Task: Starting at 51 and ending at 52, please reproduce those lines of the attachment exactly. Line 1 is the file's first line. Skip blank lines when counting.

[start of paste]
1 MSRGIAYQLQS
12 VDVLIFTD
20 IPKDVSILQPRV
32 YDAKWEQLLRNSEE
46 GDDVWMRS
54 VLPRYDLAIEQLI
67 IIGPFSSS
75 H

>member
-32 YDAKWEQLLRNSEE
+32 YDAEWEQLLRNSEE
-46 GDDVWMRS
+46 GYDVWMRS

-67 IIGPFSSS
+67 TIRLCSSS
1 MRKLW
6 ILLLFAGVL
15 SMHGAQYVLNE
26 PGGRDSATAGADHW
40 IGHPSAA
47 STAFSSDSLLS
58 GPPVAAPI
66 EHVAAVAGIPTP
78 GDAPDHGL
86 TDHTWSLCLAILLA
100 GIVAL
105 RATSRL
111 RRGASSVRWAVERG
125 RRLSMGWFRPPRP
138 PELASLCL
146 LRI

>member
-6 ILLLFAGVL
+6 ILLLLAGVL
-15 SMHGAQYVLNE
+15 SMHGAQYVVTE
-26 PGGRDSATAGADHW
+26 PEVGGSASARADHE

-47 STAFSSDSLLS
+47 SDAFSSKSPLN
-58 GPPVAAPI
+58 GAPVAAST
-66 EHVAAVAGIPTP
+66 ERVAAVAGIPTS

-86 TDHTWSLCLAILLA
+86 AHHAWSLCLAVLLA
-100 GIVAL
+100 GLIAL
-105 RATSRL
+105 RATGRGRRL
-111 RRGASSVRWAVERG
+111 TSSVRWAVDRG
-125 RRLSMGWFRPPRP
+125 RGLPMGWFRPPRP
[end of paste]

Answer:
-111 RRGASSVRWAVERG
+111 TSSVRWAVDRG